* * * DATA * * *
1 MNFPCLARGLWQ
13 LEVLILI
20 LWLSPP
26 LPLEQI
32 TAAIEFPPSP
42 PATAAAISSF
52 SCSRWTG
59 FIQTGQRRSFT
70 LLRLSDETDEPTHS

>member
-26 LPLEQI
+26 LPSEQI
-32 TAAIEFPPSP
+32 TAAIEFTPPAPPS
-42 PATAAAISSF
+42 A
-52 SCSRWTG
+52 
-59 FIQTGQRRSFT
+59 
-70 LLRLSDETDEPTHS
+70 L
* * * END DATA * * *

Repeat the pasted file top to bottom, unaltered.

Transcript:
1 MNFPCLARGLWQ
13 LEVLILI
20 LWLSPP
26 LPLEQI
32 TAAIEFPPSP
42 PATAAAISSF
52 SCSRWTG
59 FIQTGQRRSFT
70 LLRLSDETDEPTHS

>member
-26 LPLEQI
+26 LPSEQI
-32 TAAIEFPPSP
+32 TAAIEFTPPAPPS
-42 PATAAAISSF
+42 A
-52 SCSRWTG
+52 
-59 FIQTGQRRSFT
+59 
-70 LLRLSDETDEPTHS
+70 L